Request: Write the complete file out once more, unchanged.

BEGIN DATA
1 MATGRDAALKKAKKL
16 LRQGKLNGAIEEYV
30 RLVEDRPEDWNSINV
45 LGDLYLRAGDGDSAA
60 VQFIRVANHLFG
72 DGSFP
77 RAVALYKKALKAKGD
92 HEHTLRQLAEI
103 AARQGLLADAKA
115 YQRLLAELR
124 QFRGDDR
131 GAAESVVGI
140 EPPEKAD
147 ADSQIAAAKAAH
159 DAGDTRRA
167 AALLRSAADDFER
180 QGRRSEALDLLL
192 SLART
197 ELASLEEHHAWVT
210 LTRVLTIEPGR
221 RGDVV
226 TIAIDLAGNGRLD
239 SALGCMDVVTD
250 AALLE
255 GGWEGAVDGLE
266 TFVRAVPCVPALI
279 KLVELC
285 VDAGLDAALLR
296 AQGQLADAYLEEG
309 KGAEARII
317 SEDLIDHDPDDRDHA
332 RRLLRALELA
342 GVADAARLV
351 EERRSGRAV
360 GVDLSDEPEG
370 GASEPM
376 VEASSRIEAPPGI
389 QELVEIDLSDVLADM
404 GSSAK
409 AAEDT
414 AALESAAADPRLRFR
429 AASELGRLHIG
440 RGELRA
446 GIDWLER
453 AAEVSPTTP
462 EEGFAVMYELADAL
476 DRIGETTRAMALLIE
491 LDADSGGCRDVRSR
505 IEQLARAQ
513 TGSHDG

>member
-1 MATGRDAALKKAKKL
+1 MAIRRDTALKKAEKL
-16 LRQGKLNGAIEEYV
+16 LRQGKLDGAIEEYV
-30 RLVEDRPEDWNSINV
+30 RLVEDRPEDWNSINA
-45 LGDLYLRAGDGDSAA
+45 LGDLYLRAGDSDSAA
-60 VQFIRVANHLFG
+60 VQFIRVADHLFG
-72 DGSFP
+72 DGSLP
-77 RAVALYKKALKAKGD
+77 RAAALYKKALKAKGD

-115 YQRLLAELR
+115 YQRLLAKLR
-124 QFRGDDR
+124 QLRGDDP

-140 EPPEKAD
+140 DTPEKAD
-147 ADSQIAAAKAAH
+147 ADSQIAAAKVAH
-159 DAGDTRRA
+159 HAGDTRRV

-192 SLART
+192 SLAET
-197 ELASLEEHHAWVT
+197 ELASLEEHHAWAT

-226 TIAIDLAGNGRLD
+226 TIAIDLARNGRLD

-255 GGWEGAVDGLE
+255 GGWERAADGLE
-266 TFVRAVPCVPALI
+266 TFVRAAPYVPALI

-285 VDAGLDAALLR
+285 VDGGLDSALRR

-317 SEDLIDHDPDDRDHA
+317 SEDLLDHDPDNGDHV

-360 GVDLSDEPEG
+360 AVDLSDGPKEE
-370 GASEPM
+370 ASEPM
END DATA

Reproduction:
1 MATGRDAALKKAKKL
16 LRQGKLNGAIEEYV
30 RLVEDRPEDWNSINV
45 LGDLYLRAGDGDSAA
60 VQFIRVANHLFG
72 DGSFP
77 RAVALYKKALKAKGD
92 HEHTLRQLAEI
103 AARQGLLADAKA
115 YQRLLAELR
124 QFRGDDR
131 GAAESVVGI
140 EPPEKAD
147 ADSQIAAAKAAH
159 DAGDTRRA
167 AALLRSAADDFER
180 QGRRSEALDLLL
192 SLART
197 ELASLEEHHAWVT
210 LTRVLTIEPGR
221 RGDVV
226 TIAIDLAGNGRLD
239 SALGCMDVVTD
250 AALLE
255 GGWEGAVDGLE
266 TFVRAVPCVPALI
279 KLVELC
285 VDAGLDAALLR
296 AQGQLADAYLEEG
309 KGAEARII
317 SEDLIDHDPDDRDHA
332 RRLLRALELA
342 GVADAARLV
351 EERRSGRAV
360 GVDLSDEPEG
370 GASEPM
376 VEASSRIEAPPGI
389 QELVEIDLSDVLADM
404 GSSAK
409 AAEDT
414 AALESAAADPRLRFR
429 AASELGRLHIG
440 RGELRA
446 GIDWLER
453 AAEVSPTTP
462 EEGFAVMYELADAL
476 DRIGETTRAMALLIE
491 LDADSGGCRDVRSR
505 IEQLARAQ
513 TGSHDG

>member
-1 MATGRDAALKKAKKL
+1 MAIRRDTALKKAEKL
-16 LRQGKLNGAIEEYV
+16 LRQGKLDGAIEEYV
-30 RLVEDRPEDWNSINV
+30 RLVEDRPEDWNSINA
-45 LGDLYLRAGDGDSAA
+45 LGDLYLRAGDSDSAA
-60 VQFIRVANHLFG
+60 VQFIRVADHLFG
-72 DGSFP
+72 DGSLP
-77 RAVALYKKALKAKGD
+77 RAAALYKKALKAKGD

-115 YQRLLAELR
+115 YQRLLAKLR
-124 QFRGDDR
+124 QLRGDDP

-140 EPPEKAD
+140 DTPEKAD
-147 ADSQIAAAKAAH
+147 ADSQIAAAKVAH
-159 DAGDTRRA
+159 HAGDTRRV

-192 SLART
+192 SLAET
-197 ELASLEEHHAWVT
+197 ELASLEEHHAWAT

-226 TIAIDLAGNGRLD
+226 TIAIDLARNGRLD

-255 GGWEGAVDGLE
+255 GGWERAADGLE
-266 TFVRAVPCVPALI
+266 TFVRAAPYVPALI

-285 VDAGLDAALLR
+285 VDGGLDSALRR

-317 SEDLIDHDPDDRDHA
+317 SEDLLDHDPDNGDHV

-360 GVDLSDEPEG
+360 AVDLSDGPKEE
-370 GASEPM
+370 ASEPM